Your team’s communication strategy is always evolving. Just moving from one project to the next, you’re likely to find different sets of requirements and expectations as your list of sponsors and end users changes. But communication trends are changing, too. By understanding these trends and how they affect your stakeholders’ preferences, you can more easily adjust your processes and better position your team to provide the information people want, quickly respond to inquiries, drive engagement across cross-functional groups, and deliver the best project results possible.
Data on demand. A growing array of people across the project spectrum—team members, end users, senior staff, vendors, business partners—have come to expect quick and easy access to data. The ability to provide reliable and timely data is now table stakes for many organizations, but your internal team may still lack the resources to push out every timeline revision or every budget update. That’s where the adoption of an on-demand data platform is key. You’ll know you’re communicating the latest, most accurate information to every stakeholder so everyone can make sound project decisions without weighing your group down with additional work.
Rich visual elements. Videos, photos, and other visual imagery have skyrocketed in popularity and project management is a sector that can greatly benefit from this communication trend. Look for opportunities to use graphics as part of your presentations, particularly when a visual representation enables you to translate complex or cumbersome data into a more easily digested form. With visual elements, your stakeholders can also get a first-hand look at the fruits of your company’s efforts—a video walk-through of a construction project or a virtual tour of the latest software release, for example. The ability to see project results beautifully rendered in a visual format, rather than simply reading about them in a weekly report, makes a significant difference in stakeholder engagement levels.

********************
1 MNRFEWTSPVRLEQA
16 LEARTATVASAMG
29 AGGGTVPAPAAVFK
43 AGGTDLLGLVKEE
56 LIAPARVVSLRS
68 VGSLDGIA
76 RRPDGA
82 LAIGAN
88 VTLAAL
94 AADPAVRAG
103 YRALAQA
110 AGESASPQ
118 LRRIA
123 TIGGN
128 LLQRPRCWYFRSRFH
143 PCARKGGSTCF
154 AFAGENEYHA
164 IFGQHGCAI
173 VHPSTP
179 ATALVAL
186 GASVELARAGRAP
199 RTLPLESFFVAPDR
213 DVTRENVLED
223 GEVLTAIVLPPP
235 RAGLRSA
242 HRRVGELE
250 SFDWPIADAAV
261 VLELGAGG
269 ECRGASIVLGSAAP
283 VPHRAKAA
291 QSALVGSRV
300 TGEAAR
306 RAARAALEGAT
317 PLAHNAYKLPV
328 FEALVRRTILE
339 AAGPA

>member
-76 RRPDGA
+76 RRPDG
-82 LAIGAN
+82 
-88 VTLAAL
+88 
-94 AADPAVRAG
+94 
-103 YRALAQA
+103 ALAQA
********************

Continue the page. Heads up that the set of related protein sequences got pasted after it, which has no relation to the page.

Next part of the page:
Frictionless collaboration. The big shift to work-from-home led to much wider use of online collaboration technologies, and that trend toward digital discussions is likely to continue even as onsite operations resume and stakeholders increasingly blend remote work with in-office visits. Share information, brainstorm, problem solve, and maintain robust ongoing conversations by utilizing collaboration tools that are already familiar to your team as well as your customers. You can bring everyone together no matter where they’re working and even allow anyone who missed a group event to review the material through recordings posted on your company or project intranet page.
Multiple engagement platforms. Your stakeholders likely use a greater number of disparate technologies to communicate than ever before. E-mail is still popular, of course, but it’s been joined by instant messenger and chat applications for quick communications. For more full-featured discussions, video conferencing solutions and other platforms support complementary elements such as virtual whiteboards and document sharing capabilities. By tapping into those same channels, you can continue to keep team members, business partners, and sponsors engaged and your project on track for a successful completion.
Online learning. The move toward e-learning has addressed many of the challenges project teams faced over the years. A wider variety of digital courses are more freely available and wait times for available seats are short (or nonexistent). Time is no longer consumed by travel, making the experience more efficient for employees as well as the business. Costs for online training is competitive with—and sometimes less than—traditional in-person sessions. If your team’s ongoing education program has lagged over the years, the trend toward e-learning opens up a can’t-miss opportunity to boost your knowledge base and improve your project performance over the long term.